Competitive value

'CFA UK members indicated that they view the UK market for investment management products and services as competitive or highly competitive.'


Competition contributes to value generation. In theory, rivalry in a market, the threat of new entrants or product substitution, supplier power and buyer power combine to encourage innovation and price competition and will influence the degree of concentration in a market.

In a recent CFA UK member survey, close to 90% (87%) of respondents indicated that they view the UK market for investment management products and services as competitive or highly competitive. But the survey’s respondents also indicated that they perceived barriers to entry in asset management as high (58%) and clients’ ability to assess value in asset management as low (55%).

In response to the question ‘Is the current market for investment management products and services sufficiently efficient and competitive to operate in clients’ best interests?’ Our members responded with 39% yes, 33% no, and 28% unsure. These survey results suggest that the society’s members believe that they work in a competitive industry, yet one in which competitive forces are impeded. Members appear to believe that investment firms compete aggressively across different segments of the market, differentiated by firm type, client type and product type, but that barriers to entry are getting higher (as scale and the ability to sustain the appropriate regulatory and operational infrastructure become more critical) and that clients and/or their representatives find it difficult to assess the relative value that investment managers will provide ex ante.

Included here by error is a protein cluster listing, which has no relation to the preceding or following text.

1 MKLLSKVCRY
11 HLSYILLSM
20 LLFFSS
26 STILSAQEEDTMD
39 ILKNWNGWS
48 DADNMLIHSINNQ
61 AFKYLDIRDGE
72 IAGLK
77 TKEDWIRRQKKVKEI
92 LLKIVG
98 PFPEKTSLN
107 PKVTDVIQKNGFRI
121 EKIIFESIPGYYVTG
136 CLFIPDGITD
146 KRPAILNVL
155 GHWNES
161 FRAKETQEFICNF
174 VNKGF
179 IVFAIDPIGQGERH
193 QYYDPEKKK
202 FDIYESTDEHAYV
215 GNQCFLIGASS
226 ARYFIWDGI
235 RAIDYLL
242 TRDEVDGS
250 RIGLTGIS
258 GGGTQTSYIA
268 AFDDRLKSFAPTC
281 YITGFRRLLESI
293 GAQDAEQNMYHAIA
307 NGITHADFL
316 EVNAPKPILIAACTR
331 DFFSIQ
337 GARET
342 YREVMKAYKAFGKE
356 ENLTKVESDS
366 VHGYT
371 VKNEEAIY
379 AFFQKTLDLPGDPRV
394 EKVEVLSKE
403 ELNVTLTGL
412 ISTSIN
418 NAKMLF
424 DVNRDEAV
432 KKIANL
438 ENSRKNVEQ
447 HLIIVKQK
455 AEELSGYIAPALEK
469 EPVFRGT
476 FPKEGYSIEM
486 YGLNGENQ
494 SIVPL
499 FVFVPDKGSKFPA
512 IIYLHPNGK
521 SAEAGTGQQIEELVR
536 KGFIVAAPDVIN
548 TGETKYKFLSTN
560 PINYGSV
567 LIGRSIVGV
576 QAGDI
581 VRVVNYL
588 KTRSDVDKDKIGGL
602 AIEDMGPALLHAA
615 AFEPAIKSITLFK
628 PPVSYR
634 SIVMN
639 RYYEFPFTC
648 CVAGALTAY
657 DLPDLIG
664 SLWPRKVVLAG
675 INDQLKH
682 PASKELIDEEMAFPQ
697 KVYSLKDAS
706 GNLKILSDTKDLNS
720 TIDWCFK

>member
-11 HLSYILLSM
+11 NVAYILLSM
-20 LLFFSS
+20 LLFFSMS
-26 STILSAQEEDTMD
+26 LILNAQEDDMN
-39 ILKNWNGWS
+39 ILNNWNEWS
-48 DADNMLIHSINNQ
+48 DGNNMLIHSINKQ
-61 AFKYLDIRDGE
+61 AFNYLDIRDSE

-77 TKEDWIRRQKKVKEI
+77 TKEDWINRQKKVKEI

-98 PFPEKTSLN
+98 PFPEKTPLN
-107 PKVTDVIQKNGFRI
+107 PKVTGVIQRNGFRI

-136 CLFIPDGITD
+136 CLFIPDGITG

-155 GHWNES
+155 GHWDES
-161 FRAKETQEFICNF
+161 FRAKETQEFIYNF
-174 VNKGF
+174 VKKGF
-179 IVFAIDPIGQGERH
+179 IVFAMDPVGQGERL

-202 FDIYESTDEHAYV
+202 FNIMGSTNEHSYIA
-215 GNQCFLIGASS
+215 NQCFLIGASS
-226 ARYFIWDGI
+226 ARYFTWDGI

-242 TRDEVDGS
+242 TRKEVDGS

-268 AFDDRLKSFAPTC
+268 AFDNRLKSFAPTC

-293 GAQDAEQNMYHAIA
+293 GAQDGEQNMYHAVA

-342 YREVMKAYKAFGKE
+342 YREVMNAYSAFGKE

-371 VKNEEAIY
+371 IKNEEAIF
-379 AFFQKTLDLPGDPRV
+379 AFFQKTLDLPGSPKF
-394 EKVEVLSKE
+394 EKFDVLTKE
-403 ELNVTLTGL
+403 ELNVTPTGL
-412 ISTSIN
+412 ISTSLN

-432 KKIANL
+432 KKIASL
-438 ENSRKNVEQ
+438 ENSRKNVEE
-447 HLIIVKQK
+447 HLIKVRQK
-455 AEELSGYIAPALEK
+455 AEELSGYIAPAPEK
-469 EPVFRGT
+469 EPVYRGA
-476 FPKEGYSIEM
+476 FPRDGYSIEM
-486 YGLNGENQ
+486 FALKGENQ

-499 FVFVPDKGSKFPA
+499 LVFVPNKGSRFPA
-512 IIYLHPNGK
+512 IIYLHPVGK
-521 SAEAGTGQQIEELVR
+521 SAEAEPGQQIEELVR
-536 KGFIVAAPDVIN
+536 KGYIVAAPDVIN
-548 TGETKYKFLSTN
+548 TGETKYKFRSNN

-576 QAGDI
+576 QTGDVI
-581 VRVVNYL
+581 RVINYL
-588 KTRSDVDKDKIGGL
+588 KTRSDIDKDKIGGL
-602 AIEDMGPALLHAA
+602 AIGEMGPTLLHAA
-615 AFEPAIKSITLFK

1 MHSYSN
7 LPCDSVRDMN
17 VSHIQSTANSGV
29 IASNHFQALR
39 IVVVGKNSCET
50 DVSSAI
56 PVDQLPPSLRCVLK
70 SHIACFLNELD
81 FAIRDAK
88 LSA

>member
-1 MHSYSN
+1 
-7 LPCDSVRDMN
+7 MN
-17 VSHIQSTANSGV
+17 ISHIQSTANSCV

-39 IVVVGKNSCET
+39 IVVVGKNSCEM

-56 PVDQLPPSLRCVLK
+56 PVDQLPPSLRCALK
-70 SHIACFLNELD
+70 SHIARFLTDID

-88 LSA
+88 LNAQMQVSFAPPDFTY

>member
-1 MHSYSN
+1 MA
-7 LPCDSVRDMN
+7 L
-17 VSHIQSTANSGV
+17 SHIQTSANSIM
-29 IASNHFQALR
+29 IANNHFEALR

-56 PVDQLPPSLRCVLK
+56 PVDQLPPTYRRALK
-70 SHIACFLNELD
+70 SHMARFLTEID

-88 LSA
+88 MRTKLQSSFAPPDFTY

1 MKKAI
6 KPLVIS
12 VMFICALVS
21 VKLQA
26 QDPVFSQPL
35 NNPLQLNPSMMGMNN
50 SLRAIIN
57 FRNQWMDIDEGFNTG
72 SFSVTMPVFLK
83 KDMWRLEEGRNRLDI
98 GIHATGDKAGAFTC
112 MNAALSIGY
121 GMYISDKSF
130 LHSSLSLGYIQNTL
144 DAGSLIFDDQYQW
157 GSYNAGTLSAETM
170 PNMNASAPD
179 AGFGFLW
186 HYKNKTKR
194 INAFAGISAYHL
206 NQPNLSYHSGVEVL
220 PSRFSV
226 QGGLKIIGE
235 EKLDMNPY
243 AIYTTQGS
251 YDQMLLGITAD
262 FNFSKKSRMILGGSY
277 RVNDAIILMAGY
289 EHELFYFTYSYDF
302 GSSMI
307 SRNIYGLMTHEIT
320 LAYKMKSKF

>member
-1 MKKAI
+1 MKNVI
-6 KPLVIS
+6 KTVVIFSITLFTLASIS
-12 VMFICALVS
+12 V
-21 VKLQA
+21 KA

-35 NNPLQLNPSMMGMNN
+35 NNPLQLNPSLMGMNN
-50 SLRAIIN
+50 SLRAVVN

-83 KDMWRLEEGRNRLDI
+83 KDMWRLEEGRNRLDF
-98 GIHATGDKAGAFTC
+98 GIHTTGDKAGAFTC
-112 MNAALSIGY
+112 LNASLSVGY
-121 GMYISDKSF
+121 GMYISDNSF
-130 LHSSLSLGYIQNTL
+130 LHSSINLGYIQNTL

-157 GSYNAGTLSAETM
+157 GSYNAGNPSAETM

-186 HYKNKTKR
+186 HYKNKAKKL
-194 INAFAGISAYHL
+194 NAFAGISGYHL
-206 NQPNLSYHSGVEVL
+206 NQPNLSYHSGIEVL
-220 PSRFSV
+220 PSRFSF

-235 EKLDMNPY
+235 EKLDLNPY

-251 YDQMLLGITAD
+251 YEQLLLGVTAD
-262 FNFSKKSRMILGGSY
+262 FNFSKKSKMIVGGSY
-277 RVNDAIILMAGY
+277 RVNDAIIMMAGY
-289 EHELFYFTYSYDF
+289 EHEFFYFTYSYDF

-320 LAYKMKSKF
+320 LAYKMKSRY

Investment professionals believe that firms are willing to control costs along the value chain and can control many relevant costs. Data demonstrates that asset managers have been able to reduce the costs of funds – both active and passive – to investors’ benefit. Technological advances have been effectively harnessed by the industry in many aspects of the investment and administration process to the benefit of end clients both in terms of cost, clarity and efficiency. However, there are areas where an asset manager is not able to exert full control such as distribution and management of the growing regulatory and compliance burden (a major area of headcount increase).

Stakeholders more broadly believe that the market is competitive where buyers have sufficient power to attract competition, but note that buying power in the retail sector is diffuse and that the sector is not as price sensitive as might be expected given the certain impact of costs on returns.

Read more in our report.

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